Most of us tend not to give much thought to sewer pipes, and the fact that they stay hidden underground makes them all too easy to forget. However, the one time you should never disregard plumbing lines is when buying a new house. Sure, general plumbing evaluations are required in Minneapolis during home inspections, but most banks and lenders don’t demand a video sewer inspection. Unfortunately, when you forgo this more in-depth analysis, you might miss a major flaw lurking under your house, and your “dream home” could quickly saddle you with unexpected and pricey plumbing bills.

Why a Video Sewer Line Inspection?

While visual examinations of pipes and water faucets in and around the house are essential, they offer few revelations about what’s happening in the main sewer lines. For that, you need to actually take a peek inside the pipes. Plumbers do this with the help of a small video camera that’s attached to a “snake” and then inserted and directed through the sewer lines. The camera makes it possible for plumbers to find buildup, invading tree roots, cracks, leaks, off-set pipes, and other types of damage.

Even if the plumbing seems to be working fine inside the house, these issues could be developing without your knowledge and can suddenly cause major problems, such as leaks, backed up sewage, or frozen lines. When these things happen, you are generally stuck without water until the line is repaired.

Does Every Home Need a Video Inspection Before Buying?

We recommend you have a main line video inspection before buying any house, as it’s the only way to guarantee there aren’t any potential plumbing problems hiding in the pipes. Still, there are few instances where video inspections are particularly important:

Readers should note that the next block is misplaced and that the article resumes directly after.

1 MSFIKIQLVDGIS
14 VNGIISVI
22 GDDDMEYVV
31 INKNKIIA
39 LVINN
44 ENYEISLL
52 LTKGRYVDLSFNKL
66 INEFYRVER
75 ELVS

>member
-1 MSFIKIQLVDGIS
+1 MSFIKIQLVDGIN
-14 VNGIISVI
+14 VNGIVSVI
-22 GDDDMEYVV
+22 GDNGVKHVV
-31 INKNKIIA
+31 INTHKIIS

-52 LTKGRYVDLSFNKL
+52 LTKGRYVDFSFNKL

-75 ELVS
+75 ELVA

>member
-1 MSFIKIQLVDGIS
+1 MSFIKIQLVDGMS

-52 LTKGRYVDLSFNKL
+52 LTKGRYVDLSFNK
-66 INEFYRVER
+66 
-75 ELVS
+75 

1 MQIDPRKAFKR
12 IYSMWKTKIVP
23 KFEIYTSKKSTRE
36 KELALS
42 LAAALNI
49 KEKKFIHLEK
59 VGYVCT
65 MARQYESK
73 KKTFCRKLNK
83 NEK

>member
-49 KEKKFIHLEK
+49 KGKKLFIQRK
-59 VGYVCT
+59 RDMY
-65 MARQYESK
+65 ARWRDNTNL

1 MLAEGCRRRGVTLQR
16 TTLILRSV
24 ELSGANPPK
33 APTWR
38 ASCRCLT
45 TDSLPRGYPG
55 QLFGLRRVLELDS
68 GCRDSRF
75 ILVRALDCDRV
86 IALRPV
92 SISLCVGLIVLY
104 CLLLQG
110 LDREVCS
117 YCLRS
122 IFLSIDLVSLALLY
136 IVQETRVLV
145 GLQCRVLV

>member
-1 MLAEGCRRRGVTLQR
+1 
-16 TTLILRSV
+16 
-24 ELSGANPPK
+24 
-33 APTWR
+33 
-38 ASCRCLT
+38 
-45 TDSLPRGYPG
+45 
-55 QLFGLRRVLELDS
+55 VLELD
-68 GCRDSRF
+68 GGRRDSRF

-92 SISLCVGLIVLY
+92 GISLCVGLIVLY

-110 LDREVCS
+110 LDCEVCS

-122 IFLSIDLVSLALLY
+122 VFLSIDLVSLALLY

1. If the home is older than 20 years

Plumbing in older Minneapolis homes is sometimes made of substandard materials, such as steel, clay, and even tarpaper. It’s important to know if you’re dealing with these types of materials, since you’ll undoubtedly have to replace them with something more modern and less likely to erode.

pipe materials

That said, even the best pipes can wear out over time through regular exposure to debris and shifts in soil. Older homes are at particular risk for having main lines with dips, bellies, or complete corrosion in spots.

2. There are mature trees or visible roots on the property

Even with new homes, tree roots can compromise plumbing lines. They are indiscriminate in their quest for water and can get through or crush pipes.

3. There is cracked or raised concrete near the house

This is a good indication that large roots are moving underground, and, if they’ve pushed beneath concrete, they could also get into pipes and cause blockages and breaks.

4. No one has lived in the home for 3 months or more

When a house sits vacant, no one is maintaining the plumbing and complications can develop unnoticed.

5. You plan on remodeling

Sadly, far too many new homeowners finish their basement or remodel a bathroom only to have it flooded and ripped out after a plumbing crisis. Don’t let this be you — make sure your sewer lines are in order prior to any construction.

bathroom plumbing

Bottom Line

In Minneapolis and surrounding areas, homeowners are responsible for all sewer lines on their property. The city only maintains the main line running under the street. This means, if there’s a problem with your lines, you are accountable for the bill. And, compared to the cost of a simple video inspection, these expenses aren’t cheap. In fact, when whole systems need replacing, repair costs can range from $5,000 to $15,000 or more. This is definitely an expense you want to know about before buying the home. So, instead of gambling on your future home’s plumbing, get a video inspection and purchase your home with confidence.

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